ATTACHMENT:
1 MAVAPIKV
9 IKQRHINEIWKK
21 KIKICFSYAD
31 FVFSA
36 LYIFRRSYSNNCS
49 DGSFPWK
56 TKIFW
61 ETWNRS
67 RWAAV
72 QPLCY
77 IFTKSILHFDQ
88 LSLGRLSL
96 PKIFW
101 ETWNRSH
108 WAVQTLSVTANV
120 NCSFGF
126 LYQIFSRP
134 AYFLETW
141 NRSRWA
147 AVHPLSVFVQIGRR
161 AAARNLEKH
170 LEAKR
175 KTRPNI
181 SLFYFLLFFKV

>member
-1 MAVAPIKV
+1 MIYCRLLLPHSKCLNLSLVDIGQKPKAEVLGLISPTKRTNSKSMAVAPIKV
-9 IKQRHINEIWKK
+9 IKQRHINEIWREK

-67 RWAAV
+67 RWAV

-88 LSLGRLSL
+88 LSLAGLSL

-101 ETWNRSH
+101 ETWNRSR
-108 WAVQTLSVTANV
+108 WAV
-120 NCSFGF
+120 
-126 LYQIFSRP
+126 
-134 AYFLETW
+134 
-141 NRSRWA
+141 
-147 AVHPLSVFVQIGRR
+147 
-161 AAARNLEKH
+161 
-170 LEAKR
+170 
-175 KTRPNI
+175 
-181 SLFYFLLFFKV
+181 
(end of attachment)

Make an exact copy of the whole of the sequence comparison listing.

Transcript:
1 MAVAPIKV
9 IKQRHINEIWKK
21 KIKICFSYAD
31 FVFSA
36 LYIFRRSYSNNCS
49 DGSFPWK
56 TKIFW
61 ETWNRS
67 RWAAV
72 QPLCY
77 IFTKSILHFDQ
88 LSLGRLSL
96 PKIFW
101 ETWNRSH
108 WAVQTLSVTANV
120 NCSFGF
126 LYQIFSRP
134 AYFLETW
141 NRSRWA
147 AVHPLSVFVQIGRR
161 AAARNLEKH
170 LEAKR
175 KTRPNI
181 SLFYFLLFFKV

>member
-1 MAVAPIKV
+1 MIYCRLLLPHSKCLNLSLVDIGQKPKAEVLGLISPTKRTNSKSMAVAPIKV
-9 IKQRHINEIWKK
+9 IKQRHINEIWREK

-67 RWAAV
+67 RWAV

-88 LSLGRLSL
+88 LSLAGLSL

-101 ETWNRSH
+101 ETWNRSR
-108 WAVQTLSVTANV
+108 WAV
-120 NCSFGF
+120 
-126 LYQIFSRP
+126 
-134 AYFLETW
+134 
-141 NRSRWA
+141 
-147 AVHPLSVFVQIGRR
+147 
-161 AAARNLEKH
+161 
-170 LEAKR
+170 
-175 KTRPNI
+175 
-181 SLFYFLLFFKV
+181 